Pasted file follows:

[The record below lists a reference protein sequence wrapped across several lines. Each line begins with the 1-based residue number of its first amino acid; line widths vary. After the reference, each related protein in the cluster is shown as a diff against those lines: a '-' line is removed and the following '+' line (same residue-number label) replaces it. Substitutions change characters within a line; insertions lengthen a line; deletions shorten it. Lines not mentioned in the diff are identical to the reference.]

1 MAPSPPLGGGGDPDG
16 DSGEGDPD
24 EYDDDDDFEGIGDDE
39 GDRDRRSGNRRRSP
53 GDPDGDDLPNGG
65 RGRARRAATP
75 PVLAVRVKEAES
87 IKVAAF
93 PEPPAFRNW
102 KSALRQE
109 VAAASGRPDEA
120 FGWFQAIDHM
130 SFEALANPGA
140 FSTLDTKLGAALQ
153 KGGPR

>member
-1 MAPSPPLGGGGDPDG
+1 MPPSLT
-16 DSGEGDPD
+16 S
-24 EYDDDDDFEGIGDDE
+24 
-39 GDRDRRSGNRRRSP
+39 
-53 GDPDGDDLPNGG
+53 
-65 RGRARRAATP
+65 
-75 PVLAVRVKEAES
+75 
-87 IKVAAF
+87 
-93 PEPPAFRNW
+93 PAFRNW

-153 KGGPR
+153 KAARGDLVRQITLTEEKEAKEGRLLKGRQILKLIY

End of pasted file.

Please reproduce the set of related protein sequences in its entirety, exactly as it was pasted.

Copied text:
[The record below lists a reference protein sequence wrapped across several lines. Each line begins with the 1-based residue number of its first amino acid; line widths vary. After the reference, each related protein in the cluster is shown as a diff against those lines: a '-' line is removed and the following '+' line (same residue-number label) replaces it. Substitutions change characters within a line; insertions lengthen a line; deletions shorten it. Lines not mentioned in the diff are identical to the reference.]

1 MAPSPPLGGGGDPDG
16 DSGEGDPD
24 EYDDDDDFEGIGDDE
39 GDRDRRSGNRRRSP
53 GDPDGDDLPNGG
65 RGRARRAATP
75 PVLAVRVKEAES
87 IKVAAF
93 PEPPAFRNW
102 KSALRQE
109 VAAASGRPDEA
120 FGWFQAIDHM
130 SFEALANPGA
140 FSTLDTKLGAALQ
153 KGGPR

>member
-1 MAPSPPLGGGGDPDG
+1 MPPSLT
-16 DSGEGDPD
+16 S
-24 EYDDDDDFEGIGDDE
+24 
-39 GDRDRRSGNRRRSP
+39 
-53 GDPDGDDLPNGG
+53 
-65 RGRARRAATP
+65 
-75 PVLAVRVKEAES
+75 
-87 IKVAAF
+87 
-93 PEPPAFRNW
+93 PAFRNW

-153 KGGPR
+153 KAARGDLVRQITLTEEKEAKEGRLLKGRQILKLIY